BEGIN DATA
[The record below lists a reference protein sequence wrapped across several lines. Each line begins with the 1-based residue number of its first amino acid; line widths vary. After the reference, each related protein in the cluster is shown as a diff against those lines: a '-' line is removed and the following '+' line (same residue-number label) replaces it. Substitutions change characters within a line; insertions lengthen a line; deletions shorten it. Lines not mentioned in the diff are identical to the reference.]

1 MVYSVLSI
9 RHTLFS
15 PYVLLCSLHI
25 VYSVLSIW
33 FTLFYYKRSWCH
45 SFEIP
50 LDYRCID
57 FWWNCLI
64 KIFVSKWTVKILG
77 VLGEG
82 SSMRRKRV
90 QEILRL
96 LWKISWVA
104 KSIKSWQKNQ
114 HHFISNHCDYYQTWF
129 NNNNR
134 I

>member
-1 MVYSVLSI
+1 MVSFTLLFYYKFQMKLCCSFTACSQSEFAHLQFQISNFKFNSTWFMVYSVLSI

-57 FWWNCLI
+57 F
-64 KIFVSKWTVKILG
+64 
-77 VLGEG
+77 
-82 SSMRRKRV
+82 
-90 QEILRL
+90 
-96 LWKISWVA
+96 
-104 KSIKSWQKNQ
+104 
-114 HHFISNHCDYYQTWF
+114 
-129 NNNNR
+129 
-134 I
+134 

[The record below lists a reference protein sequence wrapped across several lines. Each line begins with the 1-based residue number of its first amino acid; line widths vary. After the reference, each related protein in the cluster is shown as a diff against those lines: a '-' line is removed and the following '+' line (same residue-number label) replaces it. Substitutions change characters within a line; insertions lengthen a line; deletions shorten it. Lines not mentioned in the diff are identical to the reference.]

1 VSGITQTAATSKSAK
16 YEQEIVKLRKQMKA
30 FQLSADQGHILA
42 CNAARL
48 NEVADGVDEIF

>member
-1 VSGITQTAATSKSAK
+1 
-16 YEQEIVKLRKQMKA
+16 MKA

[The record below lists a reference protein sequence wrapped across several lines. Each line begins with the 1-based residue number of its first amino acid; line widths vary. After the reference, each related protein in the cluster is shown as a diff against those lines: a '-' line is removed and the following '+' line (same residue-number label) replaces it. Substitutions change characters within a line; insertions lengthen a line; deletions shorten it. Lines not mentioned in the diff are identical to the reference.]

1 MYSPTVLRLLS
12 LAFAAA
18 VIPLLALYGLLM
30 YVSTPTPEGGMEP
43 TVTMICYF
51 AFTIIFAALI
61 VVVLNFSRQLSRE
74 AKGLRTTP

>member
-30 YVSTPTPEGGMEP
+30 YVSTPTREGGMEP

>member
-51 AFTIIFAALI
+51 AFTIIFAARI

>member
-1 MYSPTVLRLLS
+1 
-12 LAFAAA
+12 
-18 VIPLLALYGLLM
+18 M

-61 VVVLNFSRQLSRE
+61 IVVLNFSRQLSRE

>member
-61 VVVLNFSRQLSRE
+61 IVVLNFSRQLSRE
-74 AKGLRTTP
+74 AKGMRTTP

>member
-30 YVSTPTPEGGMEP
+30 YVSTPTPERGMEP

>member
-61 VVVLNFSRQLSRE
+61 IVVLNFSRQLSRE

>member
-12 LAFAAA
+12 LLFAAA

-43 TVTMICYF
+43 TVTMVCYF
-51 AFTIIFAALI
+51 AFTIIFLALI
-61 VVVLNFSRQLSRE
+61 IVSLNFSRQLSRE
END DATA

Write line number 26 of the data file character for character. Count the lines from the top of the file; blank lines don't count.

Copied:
-77 VLGEG